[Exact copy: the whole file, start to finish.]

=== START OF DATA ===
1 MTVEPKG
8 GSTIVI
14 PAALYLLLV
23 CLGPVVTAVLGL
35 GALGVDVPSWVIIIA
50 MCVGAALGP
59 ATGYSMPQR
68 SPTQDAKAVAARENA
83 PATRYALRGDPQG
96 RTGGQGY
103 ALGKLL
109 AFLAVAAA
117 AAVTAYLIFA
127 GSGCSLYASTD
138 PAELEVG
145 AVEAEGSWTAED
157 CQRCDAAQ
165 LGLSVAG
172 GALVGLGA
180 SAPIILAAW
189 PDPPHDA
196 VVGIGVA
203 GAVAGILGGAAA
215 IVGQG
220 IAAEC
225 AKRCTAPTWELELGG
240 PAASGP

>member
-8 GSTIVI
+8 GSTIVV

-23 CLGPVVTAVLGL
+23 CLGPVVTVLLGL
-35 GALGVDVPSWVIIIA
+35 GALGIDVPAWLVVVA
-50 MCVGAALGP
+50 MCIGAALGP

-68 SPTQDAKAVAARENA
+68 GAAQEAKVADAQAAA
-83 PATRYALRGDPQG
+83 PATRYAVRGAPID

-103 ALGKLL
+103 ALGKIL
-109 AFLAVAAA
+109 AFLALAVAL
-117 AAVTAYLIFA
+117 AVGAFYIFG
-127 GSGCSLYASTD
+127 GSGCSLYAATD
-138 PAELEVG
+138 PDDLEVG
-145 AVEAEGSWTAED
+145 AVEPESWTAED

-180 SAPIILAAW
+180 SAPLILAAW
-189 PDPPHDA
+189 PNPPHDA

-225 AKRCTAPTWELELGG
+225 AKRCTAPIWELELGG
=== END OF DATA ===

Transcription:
1 MTVEPKG
8 GSTIVI
14 PAALYLLLV
23 CLGPVVTAVLGL
35 GALGVDVPSWVIIIA
50 MCVGAALGP
59 ATGYSMPQR
68 SPTQDAKAVAARENA
83 PATRYALRGDPQG
96 RTGGQGY
103 ALGKLL
109 AFLAVAAA
117 AAVTAYLIFA
127 GSGCSLYASTD
138 PAELEVG
145 AVEAEGSWTAED
157 CQRCDAAQ
165 LGLSVAG
172 GALVGLGA
180 SAPIILAAW
189 PDPPHDA
196 VVGIGVA
203 GAVAGILGGAAA
215 IVGQG
220 IAAEC
225 AKRCTAPTWELELGG
240 PAASGP

>member
-8 GSTIVI
+8 GSTIVV

-23 CLGPVVTAVLGL
+23 CLGPVVTVLLGL
-35 GALGVDVPSWVIIIA
+35 GALGIDVPAWLVVVA
-50 MCVGAALGP
+50 MCIGAALGP

-68 SPTQDAKAVAARENA
+68 GAAQEAKVADAQAAA
-83 PATRYALRGDPQG
+83 PATRYAVRGAPID

-103 ALGKLL
+103 ALGKIL
-109 AFLAVAAA
+109 AFLALAVAL
-117 AAVTAYLIFA
+117 AVGAFYIFG
-127 GSGCSLYASTD
+127 GSGCSLYAATD
-138 PAELEVG
+138 PDDLEVG
-145 AVEAEGSWTAED
+145 AVEPESWTAED

-180 SAPIILAAW
+180 SAPLILAAW
-189 PDPPHDA
+189 PNPPHDA

-225 AKRCTAPTWELELGG
+225 AKRCTAPIWELELGG